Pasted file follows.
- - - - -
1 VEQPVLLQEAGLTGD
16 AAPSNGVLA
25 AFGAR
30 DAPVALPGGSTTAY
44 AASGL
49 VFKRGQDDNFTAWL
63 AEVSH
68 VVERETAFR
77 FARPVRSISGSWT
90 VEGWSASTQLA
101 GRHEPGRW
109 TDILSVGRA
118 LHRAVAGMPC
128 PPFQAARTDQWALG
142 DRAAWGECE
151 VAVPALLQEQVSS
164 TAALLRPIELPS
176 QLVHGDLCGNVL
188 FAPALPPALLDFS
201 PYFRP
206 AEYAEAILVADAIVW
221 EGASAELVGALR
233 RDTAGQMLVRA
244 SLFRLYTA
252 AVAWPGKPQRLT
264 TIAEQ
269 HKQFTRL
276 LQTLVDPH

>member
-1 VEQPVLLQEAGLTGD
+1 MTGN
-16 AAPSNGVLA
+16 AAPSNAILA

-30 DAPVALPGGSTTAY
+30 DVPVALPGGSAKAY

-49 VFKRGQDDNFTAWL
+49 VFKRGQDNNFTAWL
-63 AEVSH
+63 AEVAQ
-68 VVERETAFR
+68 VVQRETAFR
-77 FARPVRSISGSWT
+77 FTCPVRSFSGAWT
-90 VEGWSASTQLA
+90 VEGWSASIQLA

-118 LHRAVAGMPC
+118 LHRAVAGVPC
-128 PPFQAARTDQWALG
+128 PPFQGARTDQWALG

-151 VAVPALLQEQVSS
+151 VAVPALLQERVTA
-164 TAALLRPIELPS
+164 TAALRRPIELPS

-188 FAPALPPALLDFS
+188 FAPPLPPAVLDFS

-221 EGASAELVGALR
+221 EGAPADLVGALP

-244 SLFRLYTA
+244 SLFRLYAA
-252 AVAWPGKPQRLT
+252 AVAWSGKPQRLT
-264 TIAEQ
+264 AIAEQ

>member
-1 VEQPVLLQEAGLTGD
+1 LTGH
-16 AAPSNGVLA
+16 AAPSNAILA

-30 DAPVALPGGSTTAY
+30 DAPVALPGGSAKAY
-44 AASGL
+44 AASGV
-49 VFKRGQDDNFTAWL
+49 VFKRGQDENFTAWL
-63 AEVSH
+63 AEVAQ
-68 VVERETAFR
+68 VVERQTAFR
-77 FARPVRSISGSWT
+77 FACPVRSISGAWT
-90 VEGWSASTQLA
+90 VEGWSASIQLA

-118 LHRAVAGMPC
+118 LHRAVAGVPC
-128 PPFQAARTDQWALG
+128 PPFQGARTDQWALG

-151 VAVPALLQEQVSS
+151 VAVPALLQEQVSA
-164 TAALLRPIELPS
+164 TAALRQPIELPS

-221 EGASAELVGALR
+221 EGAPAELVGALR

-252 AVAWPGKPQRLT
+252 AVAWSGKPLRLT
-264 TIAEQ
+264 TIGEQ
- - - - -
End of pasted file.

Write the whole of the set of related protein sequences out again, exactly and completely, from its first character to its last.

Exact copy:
1 VEQPVLLQEAGLTGD
16 AAPSNGVLA
25 AFGAR
30 DAPVALPGGSTTAY
44 AASGL
49 VFKRGQDDNFTAWL
63 AEVSH
68 VVERETAFR
77 FARPVRSISGSWT
90 VEGWSASTQLA
101 GRHEPGRW
109 TDILSVGRA
118 LHRAVAGMPC
128 PPFQAARTDQWALG
142 DRAAWGECE
151 VAVPALLQEQVSS
164 TAALLRPIELPS
176 QLVHGDLCGNVL
188 FAPALPPALLDFS
201 PYFRP
206 AEYAEAILVADAIVW
221 EGASAELVGALR
233 RDTAGQMLVRA
244 SLFRLYTA
252 AVAWPGKPQRLT
264 TIAEQ
269 HKQFTRL
276 LQTLVDPH

>member
-1 VEQPVLLQEAGLTGD
+1 MTGN
-16 AAPSNGVLA
+16 AAPSNAILA

-30 DAPVALPGGSTTAY
+30 DVPVALPGGSAKAY

-49 VFKRGQDDNFTAWL
+49 VFKRGQDNNFTAWL
-63 AEVSH
+63 AEVAQ
-68 VVERETAFR
+68 VVQRETAFR
-77 FARPVRSISGSWT
+77 FTCPVRSFSGAWT
-90 VEGWSASTQLA
+90 VEGWSASIQLA

-118 LHRAVAGMPC
+118 LHRAVAGVPC
-128 PPFQAARTDQWALG
+128 PPFQGARTDQWALG

-151 VAVPALLQEQVSS
+151 VAVPALLQERVTA
-164 TAALLRPIELPS
+164 TAALRRPIELPS

-188 FAPALPPALLDFS
+188 FAPPLPPAVLDFS

-221 EGASAELVGALR
+221 EGAPADLVGALP

-244 SLFRLYTA
+244 SLFRLYAA
-252 AVAWPGKPQRLT
+252 AVAWSGKPQRLT
-264 TIAEQ
+264 AIAEQ

>member
-1 VEQPVLLQEAGLTGD
+1 LTGH
-16 AAPSNGVLA
+16 AAPSNAILA

-30 DAPVALPGGSTTAY
+30 DAPVALPGGSAKAY
-44 AASGL
+44 AASGV
-49 VFKRGQDDNFTAWL
+49 VFKRGQDENFTAWL
-63 AEVSH
+63 AEVAQ
-68 VVERETAFR
+68 VVERQTAFR
-77 FARPVRSISGSWT
+77 FACPVRSISGAWT
-90 VEGWSASTQLA
+90 VEGWSASIQLA

-118 LHRAVAGMPC
+118 LHRAVAGVPC
-128 PPFQAARTDQWALG
+128 PPFQGARTDQWALG

-151 VAVPALLQEQVSS
+151 VAVPALLQEQVSA
-164 TAALLRPIELPS
+164 TAALRQPIELPS

-221 EGASAELVGALR
+221 EGAPAELVGALR

-252 AVAWPGKPQRLT
+252 AVAWSGKPLRLT
-264 TIAEQ
+264 TIGEQ